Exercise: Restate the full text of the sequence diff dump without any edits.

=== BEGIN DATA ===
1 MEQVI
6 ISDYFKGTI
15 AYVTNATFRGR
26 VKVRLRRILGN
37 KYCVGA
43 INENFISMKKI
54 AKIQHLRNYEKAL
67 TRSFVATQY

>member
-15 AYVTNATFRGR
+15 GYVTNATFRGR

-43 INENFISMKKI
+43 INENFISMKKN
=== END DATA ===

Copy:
1 MEQVI
6 ISDYFKGTI
15 AYVTNATFRGR
26 VKVRLRRILGN
37 KYCVGA
43 INENFISMKKI
54 AKIQHLRNYEKAL
67 TRSFVATQY

>member
-15 AYVTNATFRGR
+15 GYVTNATFRGR

-43 INENFISMKKI
+43 INENFISMKKN